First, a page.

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Managing Wet Winter-Worn Soils for Performance and Profit

News - 06.02.24


Agrii Tramlines Podcast | Season 3, Episode 21

How do farmers approach their soils this spring to maximise crop performance in this very challenging season?

 

Below is a summarised report from our recent Tramlines Podcast episode about Managing Wet Winter-Worn Soils this spring.

The UK experienced an exceptionally wet winter in 2022, leading to widespread flooding and severely impacted farmland. Many fields remain waterlogged, with soils saturated far beyond field capacity.

This has major implications for spring planting, as overly wet soils are easily compacted by heavy machinery. Compaction destroys soil structure and reduces yield potential. Farmers face difficult decisions this spring about how to plant crops without causing lasting damage to their soils.

With fields in such a fragile state, standard practices like deep tillage are off the table. Farmers need creative solutions to establish spring crops in a way that protects and nurtures the soil.

Careful assessment of each field is required, along with strategic use of lighter equipment and low-disturbance techniques. Patience will also be key, as fields may not be ready for planting on the usual timeline.

This is a challenging situation, but also an opportunity to demonstrate environmental stewardship. With proper soil management, farmers can plant successful crops while safeguarding the soil's long-term productivity. The decisions made this spring will impact soil health and farm sustainability for years to come.

Featured in this episode/article

Steve Corbett

iFarm & Technology Centre Manager

David Purdy John Deere

David Purdy

Territory Business Manager, John Deere (East of England)

Missed the Episode? Listen Now

Assessing Soil Conditions

When it comes to assessing soil conditions this spring, the first priority should be checking where water is draining from each field. Ensure drainage ditches and tile drainage outlets are free of debris so water can flow off the field. With the extreme wetness many fields have experienced, soil structure and friability need careful evaluation before travelling on the field with heavy machinery.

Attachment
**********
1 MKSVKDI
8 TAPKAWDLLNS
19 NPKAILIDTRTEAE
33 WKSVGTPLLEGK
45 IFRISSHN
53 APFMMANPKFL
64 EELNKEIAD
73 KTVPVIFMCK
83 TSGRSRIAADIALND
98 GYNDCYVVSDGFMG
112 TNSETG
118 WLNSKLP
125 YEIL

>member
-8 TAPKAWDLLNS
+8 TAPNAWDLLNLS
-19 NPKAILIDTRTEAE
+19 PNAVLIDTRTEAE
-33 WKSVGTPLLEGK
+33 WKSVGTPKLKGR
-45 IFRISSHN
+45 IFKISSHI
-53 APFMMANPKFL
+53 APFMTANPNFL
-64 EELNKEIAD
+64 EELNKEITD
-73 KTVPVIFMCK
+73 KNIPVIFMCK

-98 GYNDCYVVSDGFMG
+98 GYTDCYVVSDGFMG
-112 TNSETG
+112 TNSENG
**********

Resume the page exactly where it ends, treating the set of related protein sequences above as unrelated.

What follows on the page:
A simple but effective assessment is to dig holes throughout the field and analyse the soil structure at different depths. Check for any compacted or smeared layers near the surface. Take samples of the soil and roll between your hands to check for friability. If the soil easily forms a worm-like shape that then crumbles, it is likely dry enough to work. However, if it sticks together in a solid mass, the field may need more time to dry out. You can also use a soil penetrometer to check for compaction deeper in the soil profile.

The time of day will impact assessments, as soil often dries out by afternoon after a morning of sunlight and wind. It's advisable to travel fields later in the day if possible. Careful analysis of soil moisture and structure will ensure fields are not damaged by early traffic when soils are still waterlogged. Preventing compaction now will pay dividends during the rest of the cropping cycle.

Understanding Soil Fragility

Soil fragility refers to the delicate state of soil after prolonged wet or flooded conditions. When soils become saturated for extended periods of time, especially during the winter, it can alter the soil structure and stability. As described by the experts, fragile soil tends to have:

  • A surface crust or compacted layer from heavy rains pounding down. This can be 3-4 inches of compacted silt or soil.
  • Weakened soil structure and air pockets replaced by water deeper in the profile, if deep cultivations were done.
  • A failed crop residue present, along with residual herbicides, etc. from the previous growing season.

Fragile soil has a massive impact on newly planted crops and their ability to establish. The weakened soil structure cannot properly support crop roots as they try to develop and take hold. Any crusting or compaction also inhibits seedlings from emerging evenly.

As soil dries from its saturated state, fragile soils are prone to cracking or clodding up. This can expose seeds or damage young roots. The lack of stability and structure prevents roots from accessing nutrients efficiently or maintaining consistent contact with moisture and oxygen.